I remember my brothers from my Sophomore year, like Sam Harlib ’13, and many others. I remember my brothers from my Junior year – Sung Ming Ko ’14, Spencer White ‘14, Kava Aviu ’14, and many others.
And, of course, I will always remember the brothers in my class. Every single on of them.
I want everyone here to understand that this Academy has given me something utterly unattainable anywhere else. It has given me an outstanding education, endless opportunities in leadership and self-development, infinite support, and, most of all, an unparalleled sincerity shown by the wonderful Faculty and Staff members who have given their hearts and souls for every Cadet on this campus.
In this institution, I find hope. I find the opportunity to become the best that I can be, and whether they admit or not, so do the rest of the Cadets on this campus.
To the Class of 2015:
I challenge you all to escape society’s acceptance of mediocrity. Be ambitious and never let anyone tell you that you aren’t capable of doing something. Be the man you are capable of being, and seize the opportunities presented to you.
Fulfill your potential and never develop complacency. If you want something, go and get it; don’t sit around and expect it to come to you. Whatever it is you want to achieve in life, do everything you can to achieve it.
You can, and will, be successful if you pour every essence of your being into whatever goals you wish to achieve. Never, ever give up on yourself.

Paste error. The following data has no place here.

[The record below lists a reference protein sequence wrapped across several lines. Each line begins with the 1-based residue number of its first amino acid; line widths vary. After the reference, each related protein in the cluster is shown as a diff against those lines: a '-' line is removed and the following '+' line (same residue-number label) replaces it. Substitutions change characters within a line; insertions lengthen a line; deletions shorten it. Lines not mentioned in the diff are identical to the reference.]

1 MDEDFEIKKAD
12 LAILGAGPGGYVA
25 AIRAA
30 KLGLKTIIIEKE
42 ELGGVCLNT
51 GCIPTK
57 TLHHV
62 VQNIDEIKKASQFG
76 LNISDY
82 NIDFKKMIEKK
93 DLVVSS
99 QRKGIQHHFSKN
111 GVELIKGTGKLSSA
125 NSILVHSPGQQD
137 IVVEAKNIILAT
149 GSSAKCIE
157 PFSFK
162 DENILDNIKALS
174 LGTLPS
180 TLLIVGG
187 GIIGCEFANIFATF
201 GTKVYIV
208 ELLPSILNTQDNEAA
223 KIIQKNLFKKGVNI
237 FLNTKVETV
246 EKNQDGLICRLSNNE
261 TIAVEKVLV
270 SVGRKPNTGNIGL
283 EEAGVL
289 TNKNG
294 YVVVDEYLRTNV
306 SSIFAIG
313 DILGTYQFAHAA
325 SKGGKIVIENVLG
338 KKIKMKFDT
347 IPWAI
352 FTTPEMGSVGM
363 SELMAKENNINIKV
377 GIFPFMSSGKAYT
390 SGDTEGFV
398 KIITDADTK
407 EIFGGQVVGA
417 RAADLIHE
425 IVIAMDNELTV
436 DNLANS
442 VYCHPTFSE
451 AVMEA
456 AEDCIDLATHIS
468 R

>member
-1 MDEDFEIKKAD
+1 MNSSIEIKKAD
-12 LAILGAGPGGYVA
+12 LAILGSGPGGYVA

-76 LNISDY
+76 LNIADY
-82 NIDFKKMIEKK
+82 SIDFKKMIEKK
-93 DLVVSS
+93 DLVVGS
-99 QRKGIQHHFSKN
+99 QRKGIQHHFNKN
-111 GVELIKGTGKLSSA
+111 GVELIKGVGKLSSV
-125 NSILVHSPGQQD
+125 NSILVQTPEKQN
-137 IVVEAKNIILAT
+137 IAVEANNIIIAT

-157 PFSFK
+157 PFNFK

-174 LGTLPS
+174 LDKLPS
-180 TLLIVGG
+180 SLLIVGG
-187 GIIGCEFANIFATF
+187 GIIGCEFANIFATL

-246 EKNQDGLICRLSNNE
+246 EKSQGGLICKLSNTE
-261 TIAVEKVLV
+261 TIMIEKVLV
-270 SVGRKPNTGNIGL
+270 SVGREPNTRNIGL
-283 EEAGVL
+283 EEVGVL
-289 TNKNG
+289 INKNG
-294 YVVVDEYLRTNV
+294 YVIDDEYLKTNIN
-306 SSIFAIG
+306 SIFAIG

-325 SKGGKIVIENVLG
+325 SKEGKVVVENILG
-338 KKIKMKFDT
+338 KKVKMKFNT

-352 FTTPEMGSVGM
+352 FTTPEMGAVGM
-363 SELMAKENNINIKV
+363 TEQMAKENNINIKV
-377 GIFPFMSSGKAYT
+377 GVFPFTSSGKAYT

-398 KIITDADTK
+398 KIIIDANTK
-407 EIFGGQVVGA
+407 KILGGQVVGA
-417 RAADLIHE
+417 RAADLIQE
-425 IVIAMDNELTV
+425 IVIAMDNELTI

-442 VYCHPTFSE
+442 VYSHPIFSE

I would like to finish by thanking those who mean the most to me. I would like to thank my lord and savior, Jesus Christ, for His abundant blessings in my life. Thank you to my mother Elena. Mom, you have always worked your hardest to give me a better life. Thank you for your constant love; I can’t explain how much I love you. Ya teba leblu mamachka. Thank you to my father, Charles. Dad, you have always supported me and loved me. You have always believed in me and I am forever grateful.
Thank you to all of the teachers for their constant support and your dedication to myself and our school. In particular, I would like to thank Ms. Frankie for teaching me the wonders of syntactical fluency, Ms. Coe for teaching me all about chemistry and for being such a great mentor and friend, Mr. Johnson and Mr. Boyce for fascinating me with physical and astronomical properties, and finally Ms. Mitchell for making me genuinely intrigued with Calculus, the first time I have ever been happy in a math class.
Thanks to the General, the Commandant, and all remaining members of the team who have made this Academy what it is today. Your ambition and allegiance have made my experience so incredible, and I will always cherish it.
Finally, to my fellow brothers and the entire Senior class, thank you for allowing me to be your Battalion Commander. We’ve made some incredible memories, but most importantly, we’ve formed a bond that can never be broken. I love all of you.
Special thanks to guest blogger Christopher Salisbury ’15.